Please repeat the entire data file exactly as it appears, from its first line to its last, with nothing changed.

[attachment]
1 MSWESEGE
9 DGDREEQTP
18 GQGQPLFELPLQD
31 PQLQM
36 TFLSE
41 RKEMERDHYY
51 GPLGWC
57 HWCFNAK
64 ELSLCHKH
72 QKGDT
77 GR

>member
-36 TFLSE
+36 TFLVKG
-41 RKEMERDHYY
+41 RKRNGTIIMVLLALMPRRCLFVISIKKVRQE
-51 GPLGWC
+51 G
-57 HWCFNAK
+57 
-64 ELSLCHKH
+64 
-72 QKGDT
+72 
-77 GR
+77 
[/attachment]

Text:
1 MSWESEGE
9 DGDREEQTP
18 GQGQPLFELPLQD
31 PQLQM
36 TFLSE
41 RKEMERDHYY
51 GPLGWC
57 HWCFNAK
64 ELSLCHKH
72 QKGDT
77 GR

>member
-36 TFLSE
+36 TFLVKG
-41 RKEMERDHYY
+41 RKRNGTIIMVLLALMPRRCLFVISIKKVRQE
-51 GPLGWC
+51 G
-57 HWCFNAK
+57 
-64 ELSLCHKH
+64 
-72 QKGDT
+72 
-77 GR
+77 